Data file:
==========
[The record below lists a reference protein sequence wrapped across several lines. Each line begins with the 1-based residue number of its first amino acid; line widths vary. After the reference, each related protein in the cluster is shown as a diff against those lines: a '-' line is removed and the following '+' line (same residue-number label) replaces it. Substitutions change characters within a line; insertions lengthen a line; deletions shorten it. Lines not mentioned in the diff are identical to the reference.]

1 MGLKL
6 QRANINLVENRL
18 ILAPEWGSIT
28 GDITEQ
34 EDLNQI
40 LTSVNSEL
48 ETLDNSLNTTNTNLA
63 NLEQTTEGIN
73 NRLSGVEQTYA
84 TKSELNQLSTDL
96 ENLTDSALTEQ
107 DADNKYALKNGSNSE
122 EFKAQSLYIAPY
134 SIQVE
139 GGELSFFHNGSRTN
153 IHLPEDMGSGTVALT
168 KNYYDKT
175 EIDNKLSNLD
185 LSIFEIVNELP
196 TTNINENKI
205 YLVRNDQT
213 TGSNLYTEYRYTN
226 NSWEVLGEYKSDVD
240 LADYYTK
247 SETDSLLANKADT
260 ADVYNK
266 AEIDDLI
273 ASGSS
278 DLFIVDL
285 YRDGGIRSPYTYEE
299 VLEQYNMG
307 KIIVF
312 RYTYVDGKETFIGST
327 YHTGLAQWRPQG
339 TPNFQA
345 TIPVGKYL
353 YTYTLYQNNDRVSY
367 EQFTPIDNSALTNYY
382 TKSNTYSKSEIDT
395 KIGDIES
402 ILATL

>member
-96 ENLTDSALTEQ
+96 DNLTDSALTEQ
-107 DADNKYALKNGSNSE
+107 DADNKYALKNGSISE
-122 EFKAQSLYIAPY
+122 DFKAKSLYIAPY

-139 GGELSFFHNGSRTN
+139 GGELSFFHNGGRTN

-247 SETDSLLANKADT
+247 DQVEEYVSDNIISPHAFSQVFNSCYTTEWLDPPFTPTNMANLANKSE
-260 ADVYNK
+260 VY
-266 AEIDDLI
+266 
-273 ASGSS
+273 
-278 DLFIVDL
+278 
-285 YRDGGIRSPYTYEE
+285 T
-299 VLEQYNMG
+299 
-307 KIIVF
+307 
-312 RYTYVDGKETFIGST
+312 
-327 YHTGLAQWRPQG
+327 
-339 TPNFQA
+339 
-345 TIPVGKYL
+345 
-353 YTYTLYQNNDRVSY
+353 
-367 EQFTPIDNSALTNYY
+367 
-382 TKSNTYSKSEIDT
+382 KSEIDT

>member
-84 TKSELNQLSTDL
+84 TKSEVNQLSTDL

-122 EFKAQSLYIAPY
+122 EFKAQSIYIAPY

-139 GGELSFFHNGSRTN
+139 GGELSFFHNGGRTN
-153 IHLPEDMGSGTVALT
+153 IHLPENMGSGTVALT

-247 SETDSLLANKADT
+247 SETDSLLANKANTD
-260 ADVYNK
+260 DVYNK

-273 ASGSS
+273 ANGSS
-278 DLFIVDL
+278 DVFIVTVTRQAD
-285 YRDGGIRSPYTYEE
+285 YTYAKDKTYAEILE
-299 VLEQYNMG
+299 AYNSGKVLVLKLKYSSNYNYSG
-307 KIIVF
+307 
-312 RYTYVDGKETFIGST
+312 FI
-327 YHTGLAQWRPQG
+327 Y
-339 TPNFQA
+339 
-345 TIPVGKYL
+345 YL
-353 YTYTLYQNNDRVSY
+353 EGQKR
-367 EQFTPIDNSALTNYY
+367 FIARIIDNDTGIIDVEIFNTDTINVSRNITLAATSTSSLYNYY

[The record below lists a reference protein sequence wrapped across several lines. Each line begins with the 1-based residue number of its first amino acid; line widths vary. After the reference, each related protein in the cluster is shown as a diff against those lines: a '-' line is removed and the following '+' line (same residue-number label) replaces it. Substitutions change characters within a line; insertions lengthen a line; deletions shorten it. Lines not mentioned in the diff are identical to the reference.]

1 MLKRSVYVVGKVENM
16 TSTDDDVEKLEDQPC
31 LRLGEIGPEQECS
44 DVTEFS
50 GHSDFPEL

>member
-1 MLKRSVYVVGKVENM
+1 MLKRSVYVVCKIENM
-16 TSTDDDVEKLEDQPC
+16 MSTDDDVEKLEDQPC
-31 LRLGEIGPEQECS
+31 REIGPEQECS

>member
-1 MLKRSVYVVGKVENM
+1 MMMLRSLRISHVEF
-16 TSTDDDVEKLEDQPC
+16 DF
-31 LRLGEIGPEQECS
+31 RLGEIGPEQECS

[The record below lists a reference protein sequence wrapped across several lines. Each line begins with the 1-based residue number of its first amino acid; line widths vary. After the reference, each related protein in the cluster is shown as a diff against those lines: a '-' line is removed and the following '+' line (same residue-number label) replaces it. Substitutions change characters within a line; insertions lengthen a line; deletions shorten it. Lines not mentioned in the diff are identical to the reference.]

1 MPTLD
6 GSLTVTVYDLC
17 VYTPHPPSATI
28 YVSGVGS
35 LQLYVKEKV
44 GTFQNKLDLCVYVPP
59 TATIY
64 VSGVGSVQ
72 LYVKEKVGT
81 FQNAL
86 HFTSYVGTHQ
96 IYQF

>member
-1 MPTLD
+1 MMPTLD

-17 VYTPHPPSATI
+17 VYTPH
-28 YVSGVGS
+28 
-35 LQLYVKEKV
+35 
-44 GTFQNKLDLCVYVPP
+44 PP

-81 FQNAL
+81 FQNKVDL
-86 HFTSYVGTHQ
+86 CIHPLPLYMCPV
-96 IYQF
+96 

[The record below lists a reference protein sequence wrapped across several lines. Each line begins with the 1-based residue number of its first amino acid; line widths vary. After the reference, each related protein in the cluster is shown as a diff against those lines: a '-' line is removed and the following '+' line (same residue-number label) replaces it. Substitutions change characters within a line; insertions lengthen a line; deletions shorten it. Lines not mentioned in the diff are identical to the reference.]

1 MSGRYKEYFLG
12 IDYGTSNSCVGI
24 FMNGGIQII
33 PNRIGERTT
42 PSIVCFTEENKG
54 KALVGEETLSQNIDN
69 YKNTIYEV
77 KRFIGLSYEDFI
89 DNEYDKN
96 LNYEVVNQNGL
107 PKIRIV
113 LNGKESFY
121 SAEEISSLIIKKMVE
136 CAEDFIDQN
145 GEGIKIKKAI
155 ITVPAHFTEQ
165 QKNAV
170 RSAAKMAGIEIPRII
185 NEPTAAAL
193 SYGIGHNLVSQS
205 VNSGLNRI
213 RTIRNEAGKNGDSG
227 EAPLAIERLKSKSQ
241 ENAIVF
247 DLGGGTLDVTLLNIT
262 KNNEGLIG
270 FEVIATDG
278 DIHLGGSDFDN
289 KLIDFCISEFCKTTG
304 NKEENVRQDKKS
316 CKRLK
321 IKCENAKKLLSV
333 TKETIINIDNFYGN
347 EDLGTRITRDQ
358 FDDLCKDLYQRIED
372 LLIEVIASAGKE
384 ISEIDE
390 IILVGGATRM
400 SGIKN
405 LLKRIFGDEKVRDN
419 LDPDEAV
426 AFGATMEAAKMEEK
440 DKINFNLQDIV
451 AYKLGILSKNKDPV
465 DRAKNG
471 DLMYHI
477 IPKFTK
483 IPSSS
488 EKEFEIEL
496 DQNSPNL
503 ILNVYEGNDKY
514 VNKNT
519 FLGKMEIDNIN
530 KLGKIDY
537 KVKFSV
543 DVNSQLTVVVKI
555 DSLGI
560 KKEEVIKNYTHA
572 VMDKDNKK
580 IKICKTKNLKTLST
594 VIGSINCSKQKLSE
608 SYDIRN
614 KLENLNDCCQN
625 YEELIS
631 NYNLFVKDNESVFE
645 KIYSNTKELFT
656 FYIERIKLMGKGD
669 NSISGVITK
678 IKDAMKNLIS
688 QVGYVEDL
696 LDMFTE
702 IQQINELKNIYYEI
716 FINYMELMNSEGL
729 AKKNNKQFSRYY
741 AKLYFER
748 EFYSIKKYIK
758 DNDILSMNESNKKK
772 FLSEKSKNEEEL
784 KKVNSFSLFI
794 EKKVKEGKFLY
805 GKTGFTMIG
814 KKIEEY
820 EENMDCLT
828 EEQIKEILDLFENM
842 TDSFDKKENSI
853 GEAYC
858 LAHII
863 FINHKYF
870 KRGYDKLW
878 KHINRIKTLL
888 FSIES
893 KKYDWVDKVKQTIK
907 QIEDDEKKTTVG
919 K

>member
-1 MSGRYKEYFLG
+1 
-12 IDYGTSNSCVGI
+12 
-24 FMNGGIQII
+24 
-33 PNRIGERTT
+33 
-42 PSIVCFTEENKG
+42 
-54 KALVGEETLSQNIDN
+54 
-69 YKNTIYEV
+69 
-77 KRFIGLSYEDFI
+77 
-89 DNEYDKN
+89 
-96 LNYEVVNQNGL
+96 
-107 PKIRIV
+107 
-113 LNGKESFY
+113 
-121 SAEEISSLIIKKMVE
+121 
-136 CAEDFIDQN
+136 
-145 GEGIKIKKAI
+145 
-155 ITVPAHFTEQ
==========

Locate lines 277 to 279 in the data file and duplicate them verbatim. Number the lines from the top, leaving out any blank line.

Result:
-77 KRFIGLSYEDFI
+77 
-89 DNEYDKN